On Saturday Nov. 12, A Tribe Called Quest performed for the first time on Saturday Night Live. They performed two songs from their first new album in 18 years, We got it from Here… Thank You 4 Your Service.
The group brought a powerful performance that showcased their spirit and essence, a tribute to the late Phife Dawg and political activism.
The popularity of the rap group — and the fact that they hadn’t put out any new music in almost two decades — made Saturday night’s performance even more significant.
The first song performed is one of the more popular songs on the new record, “We The People…” A politically driven song, the choice seemed appropriate given the current situation of the nation.
Before the song started, Q-Tip, the most famous face of the group, spoke to the audience and the camera encouraging everybody to stand up, hold hands and put a fist in the air before stating, “We are all one, we are the people.”
Then the beat kicked in.
The rhythm and instrumentals of the song are very similar to what we have become used to from ATCQ but with a modern twist. A simple beat with a unique sample played throughout the song. The DJ, Ali Shaheed Muhammad, kept bringing the beat in and out as Q-Tip and Jarobi White would keep their flow with the verses, sometimes a capella, sometimes not.
The chorus of the song seemed to be the most political as the two rapped: “All of you black folks, you must go / All you Mexicans, you must go / And all you poor folks, you must go / Muslims and gays, boy do we hate your ways.”
As made evident by the group, these lyrics were not to be taken seriously, but rather an angry and surprised response to what’s happening in America.
Being political rappers, this approach is not too far off the beaten path for ATCQ, but rather something they seem extremely passionate about. The magnitude of the live performance on SNL showcased their true opinions, and what seems to be opinions of many across the country.
The verse immediately after the powerful chorus was one of great emotion for the group and the rap/hip-hop community at large. It is a verse rapped by the late great Phife Dawg, who passed in March.
As his verse started, Q-Tip and Jarobi slowly shuffled to opposite ends of the stage as a banner flung down with a painting and a picture of Phife’s head pasted on. The lights went out and all we saw was Phife’s picture as we heard his verse to the song. As the song went on, both Q-Tip and Jarobi would look at the picture and speak to him in between lines. A somber, yet respectful moment as the group paid homage to their lost member.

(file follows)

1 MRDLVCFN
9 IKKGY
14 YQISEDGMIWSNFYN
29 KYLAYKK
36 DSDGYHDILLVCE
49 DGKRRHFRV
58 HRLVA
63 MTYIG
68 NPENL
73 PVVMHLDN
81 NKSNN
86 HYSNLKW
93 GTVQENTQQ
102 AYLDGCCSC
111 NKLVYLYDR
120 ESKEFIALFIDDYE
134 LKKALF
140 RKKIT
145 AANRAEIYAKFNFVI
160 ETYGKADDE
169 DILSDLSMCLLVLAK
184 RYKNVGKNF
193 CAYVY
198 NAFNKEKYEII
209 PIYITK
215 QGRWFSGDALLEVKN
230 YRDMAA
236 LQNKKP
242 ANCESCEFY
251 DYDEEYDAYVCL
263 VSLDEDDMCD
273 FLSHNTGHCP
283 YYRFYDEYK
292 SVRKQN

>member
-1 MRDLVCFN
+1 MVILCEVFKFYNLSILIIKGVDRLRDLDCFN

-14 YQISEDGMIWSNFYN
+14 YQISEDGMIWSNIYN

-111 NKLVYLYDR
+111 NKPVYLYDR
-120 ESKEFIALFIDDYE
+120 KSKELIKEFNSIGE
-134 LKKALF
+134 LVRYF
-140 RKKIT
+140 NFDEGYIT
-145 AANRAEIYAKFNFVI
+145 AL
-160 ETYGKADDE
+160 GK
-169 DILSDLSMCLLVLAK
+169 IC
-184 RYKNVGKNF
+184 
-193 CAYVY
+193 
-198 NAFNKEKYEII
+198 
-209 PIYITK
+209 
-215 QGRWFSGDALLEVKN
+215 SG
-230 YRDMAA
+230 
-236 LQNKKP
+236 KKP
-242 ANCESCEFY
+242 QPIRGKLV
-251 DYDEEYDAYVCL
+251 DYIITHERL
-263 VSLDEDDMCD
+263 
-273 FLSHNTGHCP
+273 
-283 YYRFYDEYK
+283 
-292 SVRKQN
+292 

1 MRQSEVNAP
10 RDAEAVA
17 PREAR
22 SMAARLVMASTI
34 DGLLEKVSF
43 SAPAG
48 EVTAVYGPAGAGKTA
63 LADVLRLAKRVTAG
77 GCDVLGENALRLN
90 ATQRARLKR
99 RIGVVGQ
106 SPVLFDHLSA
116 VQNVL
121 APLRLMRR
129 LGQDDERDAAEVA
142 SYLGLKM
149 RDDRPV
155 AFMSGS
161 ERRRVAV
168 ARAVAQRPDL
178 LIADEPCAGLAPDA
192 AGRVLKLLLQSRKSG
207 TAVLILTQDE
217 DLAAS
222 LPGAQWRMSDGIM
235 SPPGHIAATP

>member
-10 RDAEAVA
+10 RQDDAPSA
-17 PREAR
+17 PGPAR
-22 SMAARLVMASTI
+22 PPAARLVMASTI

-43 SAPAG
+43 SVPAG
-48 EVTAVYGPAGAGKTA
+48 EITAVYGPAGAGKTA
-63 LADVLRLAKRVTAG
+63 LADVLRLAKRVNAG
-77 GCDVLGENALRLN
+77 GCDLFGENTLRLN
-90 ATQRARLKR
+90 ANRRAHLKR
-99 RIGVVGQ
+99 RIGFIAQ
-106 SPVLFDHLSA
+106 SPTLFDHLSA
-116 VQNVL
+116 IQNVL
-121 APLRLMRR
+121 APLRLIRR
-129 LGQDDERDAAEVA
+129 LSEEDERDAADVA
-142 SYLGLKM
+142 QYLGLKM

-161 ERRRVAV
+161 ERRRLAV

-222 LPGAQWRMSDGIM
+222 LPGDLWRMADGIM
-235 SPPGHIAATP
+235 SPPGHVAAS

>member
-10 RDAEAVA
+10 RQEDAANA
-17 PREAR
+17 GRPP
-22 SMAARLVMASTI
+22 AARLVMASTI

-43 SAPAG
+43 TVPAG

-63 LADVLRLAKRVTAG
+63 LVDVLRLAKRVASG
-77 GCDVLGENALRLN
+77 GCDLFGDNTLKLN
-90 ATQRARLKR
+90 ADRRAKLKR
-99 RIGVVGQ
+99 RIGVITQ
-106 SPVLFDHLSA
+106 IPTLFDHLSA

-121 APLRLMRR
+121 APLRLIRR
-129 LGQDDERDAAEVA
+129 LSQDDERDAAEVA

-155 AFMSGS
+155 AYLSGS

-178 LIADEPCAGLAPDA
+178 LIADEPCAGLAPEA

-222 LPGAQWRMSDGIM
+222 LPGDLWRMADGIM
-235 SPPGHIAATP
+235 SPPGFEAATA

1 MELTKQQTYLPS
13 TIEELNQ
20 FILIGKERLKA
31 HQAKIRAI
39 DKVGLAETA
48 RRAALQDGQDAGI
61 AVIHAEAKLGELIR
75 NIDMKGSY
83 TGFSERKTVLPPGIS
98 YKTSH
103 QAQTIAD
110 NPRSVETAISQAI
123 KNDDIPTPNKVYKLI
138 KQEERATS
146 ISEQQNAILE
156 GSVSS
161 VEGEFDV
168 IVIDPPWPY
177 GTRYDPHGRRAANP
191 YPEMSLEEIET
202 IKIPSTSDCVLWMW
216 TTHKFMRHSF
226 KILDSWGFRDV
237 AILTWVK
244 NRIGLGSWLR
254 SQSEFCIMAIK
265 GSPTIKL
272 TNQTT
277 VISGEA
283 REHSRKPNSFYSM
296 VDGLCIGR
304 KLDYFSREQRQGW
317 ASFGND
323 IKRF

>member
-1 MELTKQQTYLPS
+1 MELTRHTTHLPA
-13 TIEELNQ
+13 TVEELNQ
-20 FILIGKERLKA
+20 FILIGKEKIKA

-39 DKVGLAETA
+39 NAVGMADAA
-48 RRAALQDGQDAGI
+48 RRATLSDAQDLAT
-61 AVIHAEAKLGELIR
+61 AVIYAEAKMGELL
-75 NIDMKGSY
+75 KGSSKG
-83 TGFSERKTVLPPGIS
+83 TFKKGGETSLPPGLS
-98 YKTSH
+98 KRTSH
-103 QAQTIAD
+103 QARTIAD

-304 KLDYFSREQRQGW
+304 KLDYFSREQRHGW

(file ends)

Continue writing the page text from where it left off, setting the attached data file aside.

The second song performed was “The Space Program,” the opening track on the new album.
As the banner of Phife Dawg still hung in the background, the two MCs put on another passionate and meaningful performance.
Another song that sounds like it’s from the early 90’s, the flow of Jarobi and Q-tip did not seem like anything had changed since their last album.
A politically driven song, the two preached (the clean lyrics): “There ain’t no space program here for us / We stuck here y’all.” As the song faded out, Q-tip got off the stage and spoke to the audience, talking about how “we can’t give up.”
The song ended with two more iconic rappers, Consequence and Busta Rhymes, joining the group to close out the song, drawing in more significance and star power to that night’s show.
ATCQ’s SNL performance brought about many things, both nostalgic and current. They gave us a glimpse of what the rap community has been missing both musically and politically.
The beats, rhythms and flows of the group is something only ATCQ can pull off, and they showcased that Saturday night.
They also came with a significant political message clearly stating where they stand on the political spectrum, and what they think about the current situation in America.
Lastly, the performance paid respect to one of their own. A lot of love was shown for Phife Dawg in both their songs, and this made that evening even more powerful.
Featured Photo Credit: Feature photo courtesy of Saturday Night Live on Facebook.
Vidal Serfaty is a junior broadcast journalism major and can be reached at firstname.lastname@example.org.